A mesoscale tropical channel model is used to study the long-standing problem of the initiation of the Madden-Julian oscillation (MJO). With initial and lateral boundary conditions provided by a global reanalysis, this model is able to reproduce the initiation and gross features of two observed MJO events up to 2 months after the start of simulations. This leads to a conjecture that these two MJO events are generated by the influences from the lateral boundaries. This conjecture is supported by a series of sensitivity tests. These sensitivity tests demonstrate that the simulated MJO initiation does not critically depend on detailed characteristics of sea surface temperature (varying versus constant in time, mean distribution from boreal spring versus winter), initial conditions (within a 10-day period), the latitudinal location of the lateral boundaries (21°-38°N and S), or even latent heating and moist processes. The only factor found critical to the reproduction of the MJO initiation is time-varying lateral boundary conditions from the reanalysis. When such lateral boundary conditions are replaced by time-independent conditions, the model fails to reproduce the MJO initiation. These results support the idea that extratropical influences can be an efficient mechanism for MJO initiation. Implications of these results are discussed.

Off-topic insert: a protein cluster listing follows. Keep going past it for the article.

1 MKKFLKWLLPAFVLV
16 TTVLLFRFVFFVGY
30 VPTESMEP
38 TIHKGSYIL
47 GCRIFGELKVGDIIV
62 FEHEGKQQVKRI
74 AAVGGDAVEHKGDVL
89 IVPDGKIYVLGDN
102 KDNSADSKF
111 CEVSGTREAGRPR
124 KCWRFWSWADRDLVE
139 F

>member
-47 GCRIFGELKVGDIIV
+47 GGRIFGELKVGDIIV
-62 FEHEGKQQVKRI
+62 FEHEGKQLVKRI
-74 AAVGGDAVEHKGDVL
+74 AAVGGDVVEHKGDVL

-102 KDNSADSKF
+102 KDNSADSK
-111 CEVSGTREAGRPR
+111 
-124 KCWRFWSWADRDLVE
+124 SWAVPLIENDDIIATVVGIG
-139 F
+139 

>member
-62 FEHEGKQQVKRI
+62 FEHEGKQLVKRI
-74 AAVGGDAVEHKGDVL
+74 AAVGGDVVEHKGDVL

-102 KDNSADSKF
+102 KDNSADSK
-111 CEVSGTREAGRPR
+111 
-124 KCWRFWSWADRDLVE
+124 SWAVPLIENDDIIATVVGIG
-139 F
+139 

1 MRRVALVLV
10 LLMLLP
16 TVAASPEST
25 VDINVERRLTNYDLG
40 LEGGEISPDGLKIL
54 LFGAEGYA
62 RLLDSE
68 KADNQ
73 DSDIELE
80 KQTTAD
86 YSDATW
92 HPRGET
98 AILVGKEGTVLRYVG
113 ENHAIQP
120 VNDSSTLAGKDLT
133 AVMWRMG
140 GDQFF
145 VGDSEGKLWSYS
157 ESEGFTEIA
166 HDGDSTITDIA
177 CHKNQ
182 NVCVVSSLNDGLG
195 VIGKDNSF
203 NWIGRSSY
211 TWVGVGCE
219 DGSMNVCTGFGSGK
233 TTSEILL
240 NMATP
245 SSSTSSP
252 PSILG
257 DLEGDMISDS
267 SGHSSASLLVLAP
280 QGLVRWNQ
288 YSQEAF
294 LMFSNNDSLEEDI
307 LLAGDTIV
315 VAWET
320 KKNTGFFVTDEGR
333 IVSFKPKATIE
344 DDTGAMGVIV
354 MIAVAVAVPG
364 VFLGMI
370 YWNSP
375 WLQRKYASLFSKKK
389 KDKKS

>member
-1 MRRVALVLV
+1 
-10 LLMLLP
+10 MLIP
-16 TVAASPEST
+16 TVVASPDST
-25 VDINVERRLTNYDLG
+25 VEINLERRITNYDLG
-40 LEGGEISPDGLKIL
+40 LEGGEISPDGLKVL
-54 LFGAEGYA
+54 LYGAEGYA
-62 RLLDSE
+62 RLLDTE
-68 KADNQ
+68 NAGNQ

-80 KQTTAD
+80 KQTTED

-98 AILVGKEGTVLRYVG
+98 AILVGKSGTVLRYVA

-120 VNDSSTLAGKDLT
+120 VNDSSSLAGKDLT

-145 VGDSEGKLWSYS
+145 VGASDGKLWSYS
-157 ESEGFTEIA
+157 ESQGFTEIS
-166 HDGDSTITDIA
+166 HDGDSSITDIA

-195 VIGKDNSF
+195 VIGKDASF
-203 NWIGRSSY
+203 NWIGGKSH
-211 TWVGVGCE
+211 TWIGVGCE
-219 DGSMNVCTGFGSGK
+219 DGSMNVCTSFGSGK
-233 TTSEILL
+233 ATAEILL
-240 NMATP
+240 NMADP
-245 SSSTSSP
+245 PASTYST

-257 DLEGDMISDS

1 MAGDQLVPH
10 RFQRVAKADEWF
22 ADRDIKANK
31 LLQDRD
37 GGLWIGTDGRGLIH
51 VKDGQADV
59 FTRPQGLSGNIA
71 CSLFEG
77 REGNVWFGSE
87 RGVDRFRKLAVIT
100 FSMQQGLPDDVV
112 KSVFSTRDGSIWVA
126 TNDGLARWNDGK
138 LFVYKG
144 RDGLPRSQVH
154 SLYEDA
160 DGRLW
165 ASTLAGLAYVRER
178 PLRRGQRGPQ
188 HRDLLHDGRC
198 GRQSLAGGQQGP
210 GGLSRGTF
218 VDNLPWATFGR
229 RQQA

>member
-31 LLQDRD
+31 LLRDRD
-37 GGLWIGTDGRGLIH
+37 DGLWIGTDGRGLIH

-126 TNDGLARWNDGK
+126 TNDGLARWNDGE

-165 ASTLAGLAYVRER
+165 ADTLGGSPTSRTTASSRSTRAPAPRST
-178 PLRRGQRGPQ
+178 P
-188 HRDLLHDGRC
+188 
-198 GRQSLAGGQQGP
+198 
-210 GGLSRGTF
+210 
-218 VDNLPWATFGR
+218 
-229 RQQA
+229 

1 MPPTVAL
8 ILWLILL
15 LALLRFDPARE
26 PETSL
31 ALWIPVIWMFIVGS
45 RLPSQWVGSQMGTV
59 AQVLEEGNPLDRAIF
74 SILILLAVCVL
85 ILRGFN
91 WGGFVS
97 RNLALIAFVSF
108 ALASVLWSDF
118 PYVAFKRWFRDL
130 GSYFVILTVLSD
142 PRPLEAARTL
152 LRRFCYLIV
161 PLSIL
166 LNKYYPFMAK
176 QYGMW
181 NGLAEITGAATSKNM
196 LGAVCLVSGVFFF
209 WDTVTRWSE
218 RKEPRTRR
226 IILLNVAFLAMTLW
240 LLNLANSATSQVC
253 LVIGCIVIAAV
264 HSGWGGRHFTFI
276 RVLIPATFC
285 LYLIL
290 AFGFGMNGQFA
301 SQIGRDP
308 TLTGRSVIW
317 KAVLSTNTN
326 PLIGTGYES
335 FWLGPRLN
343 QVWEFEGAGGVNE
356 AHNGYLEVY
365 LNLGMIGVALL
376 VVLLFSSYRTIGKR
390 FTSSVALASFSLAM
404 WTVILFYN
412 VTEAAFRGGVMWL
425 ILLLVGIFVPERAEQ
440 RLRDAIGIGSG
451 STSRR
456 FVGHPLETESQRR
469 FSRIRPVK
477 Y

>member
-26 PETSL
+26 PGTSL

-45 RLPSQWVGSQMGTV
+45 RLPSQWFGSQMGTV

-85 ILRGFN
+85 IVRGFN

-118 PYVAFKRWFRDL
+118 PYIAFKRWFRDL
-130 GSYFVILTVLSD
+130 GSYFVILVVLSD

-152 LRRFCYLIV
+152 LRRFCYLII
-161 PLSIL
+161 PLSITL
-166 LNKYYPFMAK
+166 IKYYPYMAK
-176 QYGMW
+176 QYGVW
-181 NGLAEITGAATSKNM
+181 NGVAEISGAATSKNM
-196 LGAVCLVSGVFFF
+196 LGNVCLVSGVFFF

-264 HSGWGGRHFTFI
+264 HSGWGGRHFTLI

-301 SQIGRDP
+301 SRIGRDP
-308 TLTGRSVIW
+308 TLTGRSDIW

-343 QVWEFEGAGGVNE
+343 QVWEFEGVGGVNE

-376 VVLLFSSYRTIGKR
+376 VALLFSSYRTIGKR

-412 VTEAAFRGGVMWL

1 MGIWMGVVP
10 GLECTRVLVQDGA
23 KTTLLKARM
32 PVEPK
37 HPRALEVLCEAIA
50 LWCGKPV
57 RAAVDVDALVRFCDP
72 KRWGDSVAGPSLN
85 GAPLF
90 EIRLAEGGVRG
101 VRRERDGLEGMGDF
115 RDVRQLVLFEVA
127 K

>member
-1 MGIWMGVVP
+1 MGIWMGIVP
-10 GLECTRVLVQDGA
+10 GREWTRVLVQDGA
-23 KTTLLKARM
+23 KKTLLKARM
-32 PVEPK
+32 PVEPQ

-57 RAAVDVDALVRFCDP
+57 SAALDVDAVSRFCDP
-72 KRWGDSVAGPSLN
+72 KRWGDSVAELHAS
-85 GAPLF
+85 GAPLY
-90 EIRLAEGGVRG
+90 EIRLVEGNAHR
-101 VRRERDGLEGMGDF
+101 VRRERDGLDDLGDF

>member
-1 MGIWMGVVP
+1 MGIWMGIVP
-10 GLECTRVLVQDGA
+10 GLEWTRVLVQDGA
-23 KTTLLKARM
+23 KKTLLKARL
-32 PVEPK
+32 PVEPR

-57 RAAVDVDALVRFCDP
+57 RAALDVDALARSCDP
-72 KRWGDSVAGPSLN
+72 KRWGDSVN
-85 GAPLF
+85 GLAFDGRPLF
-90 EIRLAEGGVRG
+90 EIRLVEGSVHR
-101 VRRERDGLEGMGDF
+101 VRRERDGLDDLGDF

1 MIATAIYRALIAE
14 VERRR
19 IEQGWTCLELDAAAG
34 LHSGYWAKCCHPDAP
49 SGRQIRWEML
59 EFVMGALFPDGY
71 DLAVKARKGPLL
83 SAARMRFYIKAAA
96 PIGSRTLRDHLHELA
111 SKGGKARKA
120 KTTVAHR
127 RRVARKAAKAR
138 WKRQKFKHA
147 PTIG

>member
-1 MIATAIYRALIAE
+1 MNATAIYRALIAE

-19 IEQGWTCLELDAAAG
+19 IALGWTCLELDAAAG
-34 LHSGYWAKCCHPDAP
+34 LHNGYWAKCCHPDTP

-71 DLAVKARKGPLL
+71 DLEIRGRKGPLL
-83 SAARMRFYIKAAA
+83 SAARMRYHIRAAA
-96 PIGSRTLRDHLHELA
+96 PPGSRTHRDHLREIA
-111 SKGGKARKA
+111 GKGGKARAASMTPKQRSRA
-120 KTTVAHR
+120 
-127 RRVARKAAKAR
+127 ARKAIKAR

ASJC Scopus subject areas
- Atmospheric Science